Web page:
Have you heard of E-Skin? As a wearable, ultra-thin, flexible device, electronic skin (e-skin) involves the convergence of several technologies such as microelectronics, sensors, materials and ICT.
E-skin is rapidly establishing its immense utility in the healthcare industry for monitoring and medical applications such as measuring and sensing anatomical activities.
The expanding aged population and patient pool with chronic diseases is giving a huge boost to technology development, along with high funding, advances in microelectronics and Internet of Things (IoT).
Electronic Skin – Advancements and Emerging Opportunities, a part of Frost & Sullivan’s TechVision (Sensors & Control) Growth Partnership Service program, finds that in a few years, e-skin technology will:
Replace all bulky testing and medical diagnostic devices
The integration of multiple sensors in the e-skin substrates will also open up opportunities in safety and security applications, consumer electronics and robotics.
In electronics, e-skin can replace existing body-worn wearable devices and create a new user-interfacing device for controlling external electronic gadgets. In robotics, e-skin can impart the sense of touch to robots to perform surgical operations without requiring human intervention.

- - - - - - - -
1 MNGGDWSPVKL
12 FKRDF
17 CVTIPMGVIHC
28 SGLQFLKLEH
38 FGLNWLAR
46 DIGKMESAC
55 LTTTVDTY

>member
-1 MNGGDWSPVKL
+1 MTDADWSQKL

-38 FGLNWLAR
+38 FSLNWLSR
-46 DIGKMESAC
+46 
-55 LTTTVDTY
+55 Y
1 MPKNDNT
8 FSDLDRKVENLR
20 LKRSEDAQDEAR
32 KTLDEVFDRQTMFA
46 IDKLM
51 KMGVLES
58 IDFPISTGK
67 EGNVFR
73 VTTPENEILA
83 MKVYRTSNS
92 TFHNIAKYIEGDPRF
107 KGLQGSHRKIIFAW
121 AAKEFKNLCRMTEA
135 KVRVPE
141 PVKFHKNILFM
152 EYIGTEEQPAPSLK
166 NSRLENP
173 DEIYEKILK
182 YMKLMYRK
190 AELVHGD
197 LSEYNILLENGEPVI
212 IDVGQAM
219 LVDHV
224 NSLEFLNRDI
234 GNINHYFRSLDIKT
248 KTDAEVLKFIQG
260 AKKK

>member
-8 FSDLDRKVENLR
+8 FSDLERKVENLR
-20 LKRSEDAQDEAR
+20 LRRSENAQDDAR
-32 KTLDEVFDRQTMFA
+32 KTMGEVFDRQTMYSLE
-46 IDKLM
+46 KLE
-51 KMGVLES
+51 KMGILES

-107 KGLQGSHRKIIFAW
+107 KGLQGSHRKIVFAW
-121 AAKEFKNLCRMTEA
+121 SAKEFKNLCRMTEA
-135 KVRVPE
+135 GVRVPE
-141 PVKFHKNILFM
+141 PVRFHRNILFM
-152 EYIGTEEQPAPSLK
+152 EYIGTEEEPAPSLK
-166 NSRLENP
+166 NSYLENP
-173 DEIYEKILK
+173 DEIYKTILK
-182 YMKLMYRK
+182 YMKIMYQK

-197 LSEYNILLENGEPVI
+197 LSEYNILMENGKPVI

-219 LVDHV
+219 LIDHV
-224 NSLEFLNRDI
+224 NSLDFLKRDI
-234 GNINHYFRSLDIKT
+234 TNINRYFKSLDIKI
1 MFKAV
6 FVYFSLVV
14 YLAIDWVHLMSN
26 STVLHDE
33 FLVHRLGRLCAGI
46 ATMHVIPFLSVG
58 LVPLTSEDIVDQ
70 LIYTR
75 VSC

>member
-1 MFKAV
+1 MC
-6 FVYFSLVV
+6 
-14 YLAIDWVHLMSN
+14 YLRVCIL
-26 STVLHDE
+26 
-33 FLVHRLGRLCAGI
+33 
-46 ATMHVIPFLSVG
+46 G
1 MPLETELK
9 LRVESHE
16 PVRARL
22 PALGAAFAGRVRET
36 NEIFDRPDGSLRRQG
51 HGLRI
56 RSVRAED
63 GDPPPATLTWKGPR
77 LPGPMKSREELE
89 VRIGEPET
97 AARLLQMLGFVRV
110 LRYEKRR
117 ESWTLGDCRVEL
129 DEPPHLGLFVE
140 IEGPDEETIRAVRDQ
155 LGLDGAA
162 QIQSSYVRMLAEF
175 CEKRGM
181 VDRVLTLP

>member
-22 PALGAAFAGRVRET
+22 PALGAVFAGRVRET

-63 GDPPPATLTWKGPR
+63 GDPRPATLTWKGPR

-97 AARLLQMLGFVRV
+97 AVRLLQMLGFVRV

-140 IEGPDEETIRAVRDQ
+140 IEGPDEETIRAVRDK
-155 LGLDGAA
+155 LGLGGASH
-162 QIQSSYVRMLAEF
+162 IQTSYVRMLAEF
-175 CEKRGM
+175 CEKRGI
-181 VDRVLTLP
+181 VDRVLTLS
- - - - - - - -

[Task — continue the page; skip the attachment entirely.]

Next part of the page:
“Emerging technologies such as nanotechnology, near-field communication, advanced materials and fabrication will energize the e-skin market,” noted Frost & Sullivan TechVision Research Analyst Varun Babu. “This technology is expected to mature rapidly in the next five years, and achieve mass-scale manufacturing and deployment in various application areas.”
Although e-skin technology creates innovative products, it faces numerous challenges related to integrating sensors into the human body and data processing. Medical regulatory norms, cost pressures and technology complexity are additional hurdles that it needs to overcome to be considered feasible. In response, manufacturers are employing innovations to resolve the issues of material degradation, lifetime, complex circuitry designing and skin irritation.
“Once the e-skin technology matures, human intervention in industrial machines, healthcare management and many more applications will be greatly reduced,” observed Babu. “E-skin has received both federal and venture capital funding, which is expediting research activities and the commercialization processes. The global rise in the number of patents filed will further encourage investors and set the stage for large-scale implementation of this technology.”